Let’s get the obvious out of the way first: yes, this is very reminiscent of Attack on Titan. For what it’s worth, “use the power of your enemy against them, while earning the trust of those who fear you’ll turn on them” is a classic Shonen Jump action trope. Out of current series alone, Chainsaw Man and Jujutsu Kaisen (maybe even Bone Collection) could also be described that way. But Attack on Titan is still the obvious touchstone. Combine that with an opening arc very reminiscent of the entrance exams in My Hero Academia, and Kaiju No. 8 starts to look a bit derivative.
It’s Shonen Jump, though. It’s all some degree of derivative. What matters is how well it’s executed — and Kaiju No. 8 executes pretty damn well. Kafka is in his 30s, which is both a nice change from the usual teenagers and a way to really sell his desperation not to be caught in a dead-end job for the rest of his life. The monster designs and the art are also solid. The characters are likeable and, against all odds, it is not actually skeevy towards women! Maybe it’s not such generic Shonen Jump after all.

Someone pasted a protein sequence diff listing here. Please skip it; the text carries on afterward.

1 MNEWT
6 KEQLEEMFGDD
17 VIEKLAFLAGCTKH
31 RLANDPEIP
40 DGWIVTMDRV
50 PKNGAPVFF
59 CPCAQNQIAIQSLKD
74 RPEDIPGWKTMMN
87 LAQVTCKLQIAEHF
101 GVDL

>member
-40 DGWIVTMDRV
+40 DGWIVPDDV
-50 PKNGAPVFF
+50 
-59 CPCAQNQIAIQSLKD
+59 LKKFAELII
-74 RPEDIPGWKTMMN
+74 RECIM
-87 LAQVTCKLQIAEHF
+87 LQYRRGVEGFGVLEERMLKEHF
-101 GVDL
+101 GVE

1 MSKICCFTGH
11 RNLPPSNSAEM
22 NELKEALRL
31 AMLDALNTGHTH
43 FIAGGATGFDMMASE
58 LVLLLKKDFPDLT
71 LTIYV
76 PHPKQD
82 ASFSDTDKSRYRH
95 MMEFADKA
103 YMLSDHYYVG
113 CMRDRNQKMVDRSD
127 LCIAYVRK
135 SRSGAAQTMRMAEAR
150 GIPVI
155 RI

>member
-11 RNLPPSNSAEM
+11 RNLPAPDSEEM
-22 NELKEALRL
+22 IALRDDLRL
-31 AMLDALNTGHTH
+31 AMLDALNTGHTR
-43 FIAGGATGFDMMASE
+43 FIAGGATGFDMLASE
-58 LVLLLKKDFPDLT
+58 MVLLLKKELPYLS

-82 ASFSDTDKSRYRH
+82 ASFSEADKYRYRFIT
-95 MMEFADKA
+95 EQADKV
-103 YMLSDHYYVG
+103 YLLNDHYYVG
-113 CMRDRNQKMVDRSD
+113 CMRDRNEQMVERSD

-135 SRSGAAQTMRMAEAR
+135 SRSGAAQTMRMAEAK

GHOST REAPER GIRL
Summary: C-List actress Chloe Love is irresistible to evil spirits. Lucky for her, Ghost Reaper Kai Iod’s job is to clean them up, and he’s her biggest (read: only) fan! With her as vessel and him as familiar, they’re putting on a live-action sequel to Chloe’s late-night action flop Ghost Reaper Girl!